Why should you care about how happy your field technicians are? Happy techs are more likely to provide the type of service and customer experience you’d like them to, as well as being more inclined to perform at optimal efficiency and to stick around for the long term. Your technicians are really one of your most valuable assets, so putting some time and energy into their job satisfaction is an investment well worth your while. What are some of the ways you can do this? Here are a few tips.
Focus On Clear, Two-Way Communication
Breakdowns in communication are one of the top causes for employee frustration. If your techs aren’t clear on what you expect from them, they’ll become frustrated trying to guess at how to perform. If your techs get mixed messages, they will become annoyed (and rightly so). Make sure the expectations for their role are clearly defined and consistently communicated. Further, ensure you have regular points of communication where you’re discussing how they are performing against set criteria and providing them positive reinforcement for what they are doing well and clear feedback on what they need to do better. You also need to keep in mind that communication is not a one-way street. Your techs should feel comfortable and welcomed to communicate with you about a variety of topics, including any frustrations they may have, any additional training or resources they need, and feedback on any tools that would help them do their jobs better. And if you wait for your techs to come to you with all of this information, it may never happen. You need to take the initiative in giving them plenty of opportunities and forums for expressing their feedback and opinions. The more opportunities you give for this, the more likely your techs will be to open up and be honest — and oftentimes their feedback provides great insight into how you can improve your business.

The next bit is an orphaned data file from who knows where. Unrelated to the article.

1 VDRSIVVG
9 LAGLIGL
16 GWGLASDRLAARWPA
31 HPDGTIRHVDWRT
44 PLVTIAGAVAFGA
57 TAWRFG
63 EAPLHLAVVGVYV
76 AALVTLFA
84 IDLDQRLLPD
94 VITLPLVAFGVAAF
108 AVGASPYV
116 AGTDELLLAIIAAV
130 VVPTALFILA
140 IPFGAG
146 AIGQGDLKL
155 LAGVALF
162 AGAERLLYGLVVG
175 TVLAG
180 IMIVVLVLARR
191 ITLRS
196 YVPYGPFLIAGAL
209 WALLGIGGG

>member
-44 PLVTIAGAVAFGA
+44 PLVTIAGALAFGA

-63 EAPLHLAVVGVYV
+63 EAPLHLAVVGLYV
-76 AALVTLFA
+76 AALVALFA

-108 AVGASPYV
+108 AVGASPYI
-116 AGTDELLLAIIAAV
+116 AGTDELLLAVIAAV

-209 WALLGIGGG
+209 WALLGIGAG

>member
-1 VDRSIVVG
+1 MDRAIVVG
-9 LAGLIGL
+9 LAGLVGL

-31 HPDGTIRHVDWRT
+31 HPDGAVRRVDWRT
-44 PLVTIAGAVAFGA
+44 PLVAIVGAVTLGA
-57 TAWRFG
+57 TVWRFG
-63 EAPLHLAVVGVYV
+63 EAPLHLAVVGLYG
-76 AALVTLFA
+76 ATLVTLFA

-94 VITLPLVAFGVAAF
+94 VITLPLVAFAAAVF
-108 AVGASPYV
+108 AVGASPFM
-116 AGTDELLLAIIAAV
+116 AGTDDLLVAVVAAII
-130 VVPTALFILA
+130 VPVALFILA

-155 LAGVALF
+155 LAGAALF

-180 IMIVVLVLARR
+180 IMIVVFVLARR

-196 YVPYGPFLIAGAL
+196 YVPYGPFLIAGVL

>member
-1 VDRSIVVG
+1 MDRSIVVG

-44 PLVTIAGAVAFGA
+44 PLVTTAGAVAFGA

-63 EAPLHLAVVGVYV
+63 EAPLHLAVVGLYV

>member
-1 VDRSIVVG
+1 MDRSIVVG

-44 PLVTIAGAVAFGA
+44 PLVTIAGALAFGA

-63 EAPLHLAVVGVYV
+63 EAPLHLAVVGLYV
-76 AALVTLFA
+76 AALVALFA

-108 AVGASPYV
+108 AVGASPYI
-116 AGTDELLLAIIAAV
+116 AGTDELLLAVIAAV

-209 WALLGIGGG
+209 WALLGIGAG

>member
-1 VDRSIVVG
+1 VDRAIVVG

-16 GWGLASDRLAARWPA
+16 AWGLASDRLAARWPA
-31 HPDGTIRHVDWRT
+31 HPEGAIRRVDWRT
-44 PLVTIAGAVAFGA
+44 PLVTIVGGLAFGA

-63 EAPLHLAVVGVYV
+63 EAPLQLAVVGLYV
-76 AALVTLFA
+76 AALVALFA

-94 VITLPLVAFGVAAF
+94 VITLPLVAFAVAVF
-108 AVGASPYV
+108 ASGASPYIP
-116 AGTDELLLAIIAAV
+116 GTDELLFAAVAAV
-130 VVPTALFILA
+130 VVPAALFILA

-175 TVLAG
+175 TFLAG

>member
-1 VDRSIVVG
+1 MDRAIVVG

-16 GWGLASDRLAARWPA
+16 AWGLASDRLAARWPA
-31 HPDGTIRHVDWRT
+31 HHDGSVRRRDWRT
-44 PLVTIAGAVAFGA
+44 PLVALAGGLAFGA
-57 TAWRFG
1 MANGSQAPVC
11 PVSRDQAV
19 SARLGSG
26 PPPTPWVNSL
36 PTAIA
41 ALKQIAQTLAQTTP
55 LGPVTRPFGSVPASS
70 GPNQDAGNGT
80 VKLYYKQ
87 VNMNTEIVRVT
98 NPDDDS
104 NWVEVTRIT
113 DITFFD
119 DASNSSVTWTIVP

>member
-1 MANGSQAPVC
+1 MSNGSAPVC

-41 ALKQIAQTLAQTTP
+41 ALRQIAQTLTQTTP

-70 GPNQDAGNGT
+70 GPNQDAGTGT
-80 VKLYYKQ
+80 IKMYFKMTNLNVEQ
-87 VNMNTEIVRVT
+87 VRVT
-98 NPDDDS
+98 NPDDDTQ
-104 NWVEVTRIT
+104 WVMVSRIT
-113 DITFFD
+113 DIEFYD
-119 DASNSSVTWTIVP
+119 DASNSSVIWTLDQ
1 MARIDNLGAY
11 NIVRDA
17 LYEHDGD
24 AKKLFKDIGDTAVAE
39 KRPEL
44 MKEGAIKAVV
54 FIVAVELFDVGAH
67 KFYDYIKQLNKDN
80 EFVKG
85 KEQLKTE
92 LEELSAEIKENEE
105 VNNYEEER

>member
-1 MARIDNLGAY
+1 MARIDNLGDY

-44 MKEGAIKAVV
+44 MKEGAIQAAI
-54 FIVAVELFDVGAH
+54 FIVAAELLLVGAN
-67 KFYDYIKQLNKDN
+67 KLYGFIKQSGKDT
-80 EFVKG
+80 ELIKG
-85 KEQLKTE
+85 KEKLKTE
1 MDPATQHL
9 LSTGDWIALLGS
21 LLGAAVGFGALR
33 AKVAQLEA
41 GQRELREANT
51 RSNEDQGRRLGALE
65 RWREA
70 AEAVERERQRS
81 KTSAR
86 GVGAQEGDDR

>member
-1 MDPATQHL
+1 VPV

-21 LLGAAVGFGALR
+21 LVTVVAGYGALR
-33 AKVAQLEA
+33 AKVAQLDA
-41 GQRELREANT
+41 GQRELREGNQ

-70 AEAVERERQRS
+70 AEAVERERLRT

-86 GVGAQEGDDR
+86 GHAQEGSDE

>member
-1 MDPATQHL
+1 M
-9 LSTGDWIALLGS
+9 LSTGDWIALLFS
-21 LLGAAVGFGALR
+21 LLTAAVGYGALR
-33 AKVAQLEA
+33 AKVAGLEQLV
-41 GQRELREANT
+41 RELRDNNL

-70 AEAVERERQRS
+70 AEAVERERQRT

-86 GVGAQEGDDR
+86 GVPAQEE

Make Techs Feel Appreciated
If your techs are doing a good job, don’t let that go unnoticed or unrewarded. Many of today’s service-related industries are struggling to find good employees to replace aging technicians — so you aren’t in a position where you want to let good people go. Once you ensure your workforce knows exactly what you expect from them, take the next step and reward them for delivering on those expectations. This can take many different forms, including contests, team lunches, bonuses, reward trips, and so on. What works for one organization may not work for another, but the point is that employees who feel valued and amply compensated are more likely to work hard and have higher job satisfaction.
Finally, it wouldn’t hurt to examine what some of your competitors do as it relates to technician recruitment and retention. You might find a few ideas you hadn’t considered that will help you attract and retain the type of technicians who can help you achieve the level of service you’re shooting for.